Residents fill up flood session |

Residents fill up flood session

by Anne Knowles

A flash flood watch for the Pine Nut Mountains on Wednesday threatened to illustrate the need for a plan to handle Johnson Lane flooding.

But the clouds parted before more than 100 residents gathered at Minden’s CVIC Hall to hear a presentation on the Johnson Lane Area Drainage Master Plan.

“This is a big deal. This is the first step,” said County Engineer Erik Nilssen. “The master plan is going to look at how we help the most amount of people for the least amount of money.”

Notices of the meeting were sent to 2,700 property owners in the area, said Courtney Walker, stormwater program manager, many affected by consecutive years of severe flash flooding in 2014 and 2015.

In 2014, 1.23 inches of rain fell in two hours, resulting in $1 million in damage to public infrastructure, such as roads and utilities, and another $1 million in damage to houses and private property. In 2015, 1.5 inches in a 20-minute torrent caused another $2.2 million in damages for public infrastructure while the total cost to public property is unknown because estimates were never made, said Nilssen.

The master plan is being developed by J. E. Fuller Hydrology & Geomorphology, Inc., a Tempe, Ariz., consultant. A $285,000 Cooperative Technical Partner grant from the Federal Emergency Management Agency was secured through the Carson Water Subconservancy District and Douglas County added a $95,000 match.

The goal, said Mike Kellogg, the J.E. Fuller project manager for the plan, is to gain a comprehensive understanding of the existing drainage conditions and develop mitigation solutions.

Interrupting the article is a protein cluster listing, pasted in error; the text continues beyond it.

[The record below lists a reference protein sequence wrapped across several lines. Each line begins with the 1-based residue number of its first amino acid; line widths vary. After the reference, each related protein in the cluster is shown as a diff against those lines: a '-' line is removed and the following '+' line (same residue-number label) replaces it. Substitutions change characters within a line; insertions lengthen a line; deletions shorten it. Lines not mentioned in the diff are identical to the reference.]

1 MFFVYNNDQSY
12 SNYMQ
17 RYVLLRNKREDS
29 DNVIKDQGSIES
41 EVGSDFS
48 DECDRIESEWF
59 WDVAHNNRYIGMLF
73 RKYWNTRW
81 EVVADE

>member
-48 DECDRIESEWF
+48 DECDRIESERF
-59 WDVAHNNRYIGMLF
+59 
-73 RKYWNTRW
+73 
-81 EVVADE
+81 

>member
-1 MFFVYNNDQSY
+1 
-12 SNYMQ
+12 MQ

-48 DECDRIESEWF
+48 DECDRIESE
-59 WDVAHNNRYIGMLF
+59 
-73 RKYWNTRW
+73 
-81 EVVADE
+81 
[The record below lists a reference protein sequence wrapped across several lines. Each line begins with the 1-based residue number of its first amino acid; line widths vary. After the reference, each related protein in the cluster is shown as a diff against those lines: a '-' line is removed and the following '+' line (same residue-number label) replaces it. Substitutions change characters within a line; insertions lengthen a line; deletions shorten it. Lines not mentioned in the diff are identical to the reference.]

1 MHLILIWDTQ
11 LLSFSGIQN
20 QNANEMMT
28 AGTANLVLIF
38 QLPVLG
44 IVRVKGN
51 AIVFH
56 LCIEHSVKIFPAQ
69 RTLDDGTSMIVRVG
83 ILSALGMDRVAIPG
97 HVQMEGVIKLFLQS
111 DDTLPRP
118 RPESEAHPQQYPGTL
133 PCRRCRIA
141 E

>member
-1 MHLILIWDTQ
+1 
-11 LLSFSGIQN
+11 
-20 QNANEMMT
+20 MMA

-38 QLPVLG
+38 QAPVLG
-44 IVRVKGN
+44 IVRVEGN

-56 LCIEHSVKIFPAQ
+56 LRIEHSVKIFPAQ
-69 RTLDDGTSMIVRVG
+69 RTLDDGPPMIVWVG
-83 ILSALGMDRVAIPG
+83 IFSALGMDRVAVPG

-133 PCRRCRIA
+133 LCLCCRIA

The plan should produce various solutions that Douglas County commissioners will have to consider whether to undertake.

“It will give the commission a list of projects. If it’s $3 million we can do that. If it’s $40 million maybe not,” said Nilssen.

Douglas County Manager Larry Werner said after the meeting that he is going to the commission on Sept. 7 for approval of a plan to implement storm water fees, which the county does not currently charge, amounting to about $60 annually per household.

The problems on Johnson Lane stem mostly from the way the area was developed.

It is a so-called wildcat subdivision in which parcels were developed in a way that developers could put in houses with as few storm water improvements as possible.

State law allowed such serial parceling until sometime in the mid-1980s, Werner estimated, when it was changed and now more stringent requirements are in county code. The other problem is fine-grained sand, which is abundant.

“Sediment is as big a problem if not more than flooding,” said Kellogg during his presentation. “There is an endless supply of sediment that keeps coming and coming.” Area maps were posted at the meeting and attendees were asked to find their parcels and show staff the ways in which their property flooded.

There is also an online link — index.html?appid=e50d 22127c034cf0b0fd8b 9597910cc5 — where residents can upload photos and add information on their experiences.

A second public meeting to present the master plan results is expected in early 2018 with final presentations to the CWSD board and to commissioners planned later.